To identify the specific amino acids within this region of p50 that are crucial for interaction with Bcl-3, we next employed alanine-scanning arrays containing the amino acid sequence 355–372 of p50 (Fig. 1C). In these arrays, successive amino acids were individually substituted with alanine, differing from the parent peptide by one amino acid, and then incubated with GST-Bcl-3 prior to staining with anti-GST antibody. In each case, the binding of GST-Bcl-3 to the substituted peptide was calculated with respect to the parent peptide contained on the same array. These data demonstrate that alanine substitutions at Arg-359, Lys-360, Arg-361, and Lys-363 significantly decreased GST-Bcl-3 binding when compared with the parent p50 peptide (Fig. 1C). The identified residues lie in the extreme C-terminal region of the RHD of p50 and are not represented in the structures of p50 currently available. However, a hydrophobicity analysis of the primary structure of p50 indicated that these residues are in a region of low hydrophobicity and, therefore, are likely to be available for interaction with Bcl-3 (Fig. 1D).
Arg-359, Lys-360, Arg-361, and Lys-363 of p50 Are Essential for Interaction with Bcl-3
To evaluate the contribution of residues Arg-359, Lys-360, and Arg-361 of p50 to the interaction with Bcl-3, we next performed a GST pulldown assay employing purified GST-Bcl-3 and lysates generated from HEK293T cells expressing wild-type p50 (p50WT) or p50 in which Arg-359, Lys-360, and Arg-361 had been mutated to alanine (p50RKR). As expected, GST-Bcl-3 pulldown readily purified p50WT. However, p50RKR protein was not detectable following GST-Bcl-3 pulldown from p50RKR containing lysates (Fig. 2A). These data confirm our initial findings using peptide microarrays and further validate this method for mapping sites of protein-protein interaction. We further assessed the interaction of the p50RKR mutant with Bcl-3 by cotransfection in HEK293T cells. Similar to our findings using GST pulldown assays, we were unable to detect Bcl-3 in immunoprecipitates of p50RKR, although Bcl-3 was readily detectable in immunoprecipitates of p50WT (Fig. 2B). Similarly, the mutation of Lys-363 abolished the interaction of p50 with Bcl-3 when coexpressed in HEK293T cells (Fig. 2C).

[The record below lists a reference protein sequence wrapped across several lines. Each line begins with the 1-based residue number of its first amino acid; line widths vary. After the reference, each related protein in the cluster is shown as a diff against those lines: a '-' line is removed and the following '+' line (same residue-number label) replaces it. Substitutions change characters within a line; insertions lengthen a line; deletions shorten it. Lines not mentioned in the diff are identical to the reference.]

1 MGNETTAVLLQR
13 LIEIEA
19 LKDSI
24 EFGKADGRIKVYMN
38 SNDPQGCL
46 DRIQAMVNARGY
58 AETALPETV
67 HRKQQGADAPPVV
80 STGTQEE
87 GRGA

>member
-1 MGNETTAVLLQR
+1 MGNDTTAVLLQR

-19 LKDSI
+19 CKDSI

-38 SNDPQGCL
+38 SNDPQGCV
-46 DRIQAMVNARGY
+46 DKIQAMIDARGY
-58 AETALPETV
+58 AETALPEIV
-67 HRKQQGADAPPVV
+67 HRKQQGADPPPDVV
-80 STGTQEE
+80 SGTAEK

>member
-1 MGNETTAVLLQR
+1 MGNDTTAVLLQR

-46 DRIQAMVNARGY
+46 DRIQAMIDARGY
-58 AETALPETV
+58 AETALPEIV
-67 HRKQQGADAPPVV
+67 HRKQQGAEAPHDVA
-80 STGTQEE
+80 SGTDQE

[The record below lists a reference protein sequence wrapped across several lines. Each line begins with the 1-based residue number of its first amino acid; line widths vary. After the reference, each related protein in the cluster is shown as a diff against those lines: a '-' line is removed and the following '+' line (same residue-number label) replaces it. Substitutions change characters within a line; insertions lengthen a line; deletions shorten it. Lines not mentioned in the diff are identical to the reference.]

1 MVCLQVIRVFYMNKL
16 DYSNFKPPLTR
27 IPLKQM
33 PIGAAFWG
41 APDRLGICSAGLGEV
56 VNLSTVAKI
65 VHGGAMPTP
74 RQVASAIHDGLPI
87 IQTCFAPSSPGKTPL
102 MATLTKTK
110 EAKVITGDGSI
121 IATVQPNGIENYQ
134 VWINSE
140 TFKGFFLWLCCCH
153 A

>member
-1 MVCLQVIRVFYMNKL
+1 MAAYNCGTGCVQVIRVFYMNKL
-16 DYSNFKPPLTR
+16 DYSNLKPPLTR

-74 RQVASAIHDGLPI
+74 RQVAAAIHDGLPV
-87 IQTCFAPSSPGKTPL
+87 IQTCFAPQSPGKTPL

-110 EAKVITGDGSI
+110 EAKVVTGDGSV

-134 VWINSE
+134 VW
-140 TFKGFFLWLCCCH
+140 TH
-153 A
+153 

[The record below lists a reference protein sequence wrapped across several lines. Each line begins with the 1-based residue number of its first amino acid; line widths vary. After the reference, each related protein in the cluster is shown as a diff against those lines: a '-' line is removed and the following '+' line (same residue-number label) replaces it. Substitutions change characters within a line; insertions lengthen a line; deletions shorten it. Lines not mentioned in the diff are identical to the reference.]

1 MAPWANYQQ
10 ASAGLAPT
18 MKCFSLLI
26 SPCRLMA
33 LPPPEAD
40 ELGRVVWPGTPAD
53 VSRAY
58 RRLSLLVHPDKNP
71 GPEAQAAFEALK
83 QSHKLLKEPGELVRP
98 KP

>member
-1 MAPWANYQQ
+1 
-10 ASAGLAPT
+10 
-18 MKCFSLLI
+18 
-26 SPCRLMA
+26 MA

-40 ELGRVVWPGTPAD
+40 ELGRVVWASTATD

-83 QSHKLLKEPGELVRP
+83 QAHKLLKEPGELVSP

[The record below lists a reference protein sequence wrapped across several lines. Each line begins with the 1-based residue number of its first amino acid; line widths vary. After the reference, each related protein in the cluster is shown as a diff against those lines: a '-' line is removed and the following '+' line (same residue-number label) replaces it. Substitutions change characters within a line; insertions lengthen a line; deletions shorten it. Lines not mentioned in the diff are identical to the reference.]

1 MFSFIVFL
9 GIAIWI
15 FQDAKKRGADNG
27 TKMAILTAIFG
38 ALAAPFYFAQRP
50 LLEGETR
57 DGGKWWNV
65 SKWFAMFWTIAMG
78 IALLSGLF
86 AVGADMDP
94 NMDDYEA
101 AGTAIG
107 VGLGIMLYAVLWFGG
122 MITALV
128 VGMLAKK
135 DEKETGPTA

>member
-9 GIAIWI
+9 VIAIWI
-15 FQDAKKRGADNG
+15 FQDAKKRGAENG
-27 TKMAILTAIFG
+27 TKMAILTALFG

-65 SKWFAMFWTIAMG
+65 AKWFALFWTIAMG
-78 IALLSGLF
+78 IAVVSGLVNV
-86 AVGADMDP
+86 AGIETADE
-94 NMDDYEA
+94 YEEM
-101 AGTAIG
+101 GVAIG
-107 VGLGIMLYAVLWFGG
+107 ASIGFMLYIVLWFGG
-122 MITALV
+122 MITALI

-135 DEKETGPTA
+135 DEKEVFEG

To rule out an indirect effect of Arg-359, Lys-360 and Arg-361 mutation on the ability of the p50RKR mutant to interact with Bcl-3, we performed additional characterization of the p50RKR mutant protein. Homodimerization of p50RKR was assessed by cotransfection of HEK293T cells with FLAG-tagged and Myc-tagged p50RKR or FLAG-tagged and Myc-tagged p50WT. Lysates were immunoprecipitated using anti-FLAG antibody and immunoblotted with anti-Myc antibody. This analysis demonstrated no significant differences in the formation of homodimers by p50RKR when compared with p50WT protein (Fig. 3A). We next assessed the heterodimerization of p50RKR using a similar approach. Myc-tagged p50WT or p50RKR was coexpressed with FLAG-tagged NF-κB p65 and lysates immunoprecipitated using anti-FLAG antibody. Immunoblot analysis of FLAG-p65 immunoprecipitates demonstrated no differences in the levels of p50RKR coimmunoprecipitating with p65 relative to p50WT, indicating that the p50RKR mutation has no effect on heterodimerization with p65 (Fig. 3B). IκBα has a high affinity for p65/p50 heterodimers. Therefore, we also assessed the levels of endogenous IκBα in p65 immunoprecipitates from cells expressing p50WT or p50RKR. No significant differences in the amount of IκBα coimmunoprecipitating with p65 was found between cells expressing p50WT or p50RKR (Fig. 3B). Similarly, we observed no difference in the levels of p50RKR interacting with p105 relative to p50WT in cells cotransfected with p105 and p50WT or p50RKR, as assessed by immunoprecipitation (Fig. 3C). Together, these data demonstrate that the p50RKR mutation does not alter p50 dimerization or interaction with IκBα or p105 proteins.